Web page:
Indigenous Man Files for Private Prosecution After Brutal Police Confrontation in Edmonton


In a significant development, an indigenous man, Pacey Dumas, who suffered a blow to his head by an Edmonton law enforcement officer in 2020 has proceeded to file for private prosecution, subsequent to the desistance of Crown prosecutors from taking the case forward. This decision by the prosecutors was in contrast to a watchdog recommendation advocating otherwise.

According to an assessment by the Alberta Serious Incident Response Team (ASIRT), Dumas sustained a notable cavity in his skull coupled with lasting injuries, potentially permanent, following the violent kick to his head in December 2020. It happened outside his residence in west Edmonton, where Dumas and the involved officer remained anonymous in the report that ASIRT made public in late April following an investigation spanning over two years.

On Monday, Dumas’ legal representative, Heather Steinke-Attia, expressed through a press communication that Dumas has officially filed for “an application for private prosecution.” She clarified that a hearing is scheduled for October 13th in a provincial court. The proceedings would revolve around presenting evidence before a magistrate who would then decide on the criminal charges against the police officer.

Steinke-Attia penned, “A slew of interested parties look forward to this being a potential first stride towards genuine transparency and accountability towards the people.”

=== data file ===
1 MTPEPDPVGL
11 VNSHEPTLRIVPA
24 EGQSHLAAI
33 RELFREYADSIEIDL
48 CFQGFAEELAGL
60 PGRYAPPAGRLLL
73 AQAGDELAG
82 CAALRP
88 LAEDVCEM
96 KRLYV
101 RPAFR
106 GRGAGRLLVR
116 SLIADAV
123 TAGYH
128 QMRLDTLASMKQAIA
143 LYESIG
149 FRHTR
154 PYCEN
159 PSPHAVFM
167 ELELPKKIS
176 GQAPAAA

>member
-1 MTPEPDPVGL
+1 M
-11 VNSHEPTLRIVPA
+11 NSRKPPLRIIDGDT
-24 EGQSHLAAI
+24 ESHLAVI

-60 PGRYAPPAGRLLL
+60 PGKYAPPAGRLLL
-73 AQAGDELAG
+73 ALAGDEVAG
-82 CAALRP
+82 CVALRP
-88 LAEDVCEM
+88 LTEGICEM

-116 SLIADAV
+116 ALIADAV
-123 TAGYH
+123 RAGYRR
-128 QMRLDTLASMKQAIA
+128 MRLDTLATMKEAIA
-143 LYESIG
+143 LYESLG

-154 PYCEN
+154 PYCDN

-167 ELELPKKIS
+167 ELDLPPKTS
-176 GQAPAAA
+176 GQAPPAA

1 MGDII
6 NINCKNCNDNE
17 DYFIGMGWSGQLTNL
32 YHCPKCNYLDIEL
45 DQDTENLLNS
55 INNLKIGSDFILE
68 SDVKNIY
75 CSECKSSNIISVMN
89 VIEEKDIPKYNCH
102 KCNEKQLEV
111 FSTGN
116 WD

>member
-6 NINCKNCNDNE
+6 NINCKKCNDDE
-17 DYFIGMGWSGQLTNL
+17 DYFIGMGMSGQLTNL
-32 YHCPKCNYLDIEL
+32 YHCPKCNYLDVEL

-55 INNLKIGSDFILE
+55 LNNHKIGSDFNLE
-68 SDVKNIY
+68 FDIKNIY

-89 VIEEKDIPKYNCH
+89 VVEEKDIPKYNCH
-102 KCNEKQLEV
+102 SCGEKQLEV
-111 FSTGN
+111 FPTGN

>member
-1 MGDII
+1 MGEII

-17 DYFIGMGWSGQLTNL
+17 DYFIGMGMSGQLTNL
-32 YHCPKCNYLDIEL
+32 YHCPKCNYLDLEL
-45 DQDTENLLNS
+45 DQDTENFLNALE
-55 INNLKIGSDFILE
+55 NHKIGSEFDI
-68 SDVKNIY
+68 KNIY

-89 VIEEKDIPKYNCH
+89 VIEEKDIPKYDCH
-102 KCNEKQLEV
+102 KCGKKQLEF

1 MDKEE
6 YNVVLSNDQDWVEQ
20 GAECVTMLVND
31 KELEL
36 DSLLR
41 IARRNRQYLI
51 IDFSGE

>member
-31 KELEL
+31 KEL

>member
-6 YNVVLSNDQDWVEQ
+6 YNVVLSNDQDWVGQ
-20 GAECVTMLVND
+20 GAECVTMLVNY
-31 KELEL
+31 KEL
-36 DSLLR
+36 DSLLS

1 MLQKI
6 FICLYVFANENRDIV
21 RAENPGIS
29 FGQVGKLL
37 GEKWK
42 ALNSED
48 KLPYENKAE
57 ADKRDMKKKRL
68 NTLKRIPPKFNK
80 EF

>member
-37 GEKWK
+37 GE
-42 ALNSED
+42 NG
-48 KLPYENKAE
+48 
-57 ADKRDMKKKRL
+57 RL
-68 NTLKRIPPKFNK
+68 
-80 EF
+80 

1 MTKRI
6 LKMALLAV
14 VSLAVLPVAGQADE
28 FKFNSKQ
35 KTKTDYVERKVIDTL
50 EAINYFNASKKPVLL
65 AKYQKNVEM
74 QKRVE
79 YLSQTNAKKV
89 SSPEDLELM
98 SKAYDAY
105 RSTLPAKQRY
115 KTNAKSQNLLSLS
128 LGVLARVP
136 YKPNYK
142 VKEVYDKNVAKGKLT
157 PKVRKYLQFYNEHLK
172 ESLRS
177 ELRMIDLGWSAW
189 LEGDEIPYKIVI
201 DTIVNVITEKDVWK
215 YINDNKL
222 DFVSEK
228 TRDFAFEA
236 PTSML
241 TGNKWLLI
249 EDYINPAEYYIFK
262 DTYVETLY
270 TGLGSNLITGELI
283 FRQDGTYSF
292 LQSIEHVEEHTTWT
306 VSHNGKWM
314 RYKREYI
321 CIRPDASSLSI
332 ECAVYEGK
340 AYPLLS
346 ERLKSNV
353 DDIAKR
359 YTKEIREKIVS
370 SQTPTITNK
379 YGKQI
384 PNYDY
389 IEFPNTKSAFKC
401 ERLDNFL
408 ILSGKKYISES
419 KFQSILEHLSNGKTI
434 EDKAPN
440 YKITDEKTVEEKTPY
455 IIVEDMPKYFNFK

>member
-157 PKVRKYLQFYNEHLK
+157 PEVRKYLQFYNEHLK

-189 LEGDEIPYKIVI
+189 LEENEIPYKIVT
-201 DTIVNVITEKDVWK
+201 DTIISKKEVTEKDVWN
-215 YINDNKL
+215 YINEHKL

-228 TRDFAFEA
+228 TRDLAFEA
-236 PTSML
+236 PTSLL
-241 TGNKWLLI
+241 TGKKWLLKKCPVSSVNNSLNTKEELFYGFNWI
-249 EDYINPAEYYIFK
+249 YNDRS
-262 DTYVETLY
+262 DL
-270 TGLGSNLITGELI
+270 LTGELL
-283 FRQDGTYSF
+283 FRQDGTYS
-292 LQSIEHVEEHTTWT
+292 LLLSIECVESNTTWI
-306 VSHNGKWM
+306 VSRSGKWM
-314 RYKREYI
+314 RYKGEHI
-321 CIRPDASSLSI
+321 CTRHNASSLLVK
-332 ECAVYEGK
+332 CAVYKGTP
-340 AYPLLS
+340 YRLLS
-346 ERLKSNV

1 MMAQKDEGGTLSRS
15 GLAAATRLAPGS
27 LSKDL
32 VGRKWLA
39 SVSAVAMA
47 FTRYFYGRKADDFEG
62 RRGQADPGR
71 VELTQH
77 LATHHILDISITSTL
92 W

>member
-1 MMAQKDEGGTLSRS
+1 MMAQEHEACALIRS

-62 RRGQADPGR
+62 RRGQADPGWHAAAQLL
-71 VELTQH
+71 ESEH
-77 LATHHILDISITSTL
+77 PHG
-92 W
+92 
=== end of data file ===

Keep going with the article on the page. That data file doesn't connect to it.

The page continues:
In 2021, Dumas, accompanied by his family, lodged a civil lawsuit against Const. Ben Todd from the Edmonton Police Service. The officer is alleged of employing brute force on Dumas’ head, leading to a severe injury similar to how one might forcefully kick a soccer ball.

The statement of the lawsuit elaborated on the incident, recalling that the police officers responded to a dispute call at a local residence in the predawn hours of December 9th, 2020. The word of a knife being present created a tense environment leading to Dumas’ brother being handcuffed while Dumas was made to lay flat on the ground.

The claim alleges that Todd, with no warning or apparent cause, violently kicked Dumas, who was then aged 18, inflicting him with severe injuries. In the aftermath, surgeons had to remove part of his skull to relieve the pressure inflicted on his brain. Later, a metal plate was inserted in place of the gaping hole in his skull.

Interestingly, neither Dumas nor his brother ended up facing any charges.

The claims made in the statement are yet to be proven in court, and accordingly, a statement of defense counters the allegations. The defense contends that while on the ground, Dumas alarmed the officers about a knife in his pocket, attempting to reach it. However, according to Steinke-Attia, the police failed to retrieve a knife either from the brothers or from their home. An isolated pocket knife found on the street the next day was deemed irrelevant, she concluded.


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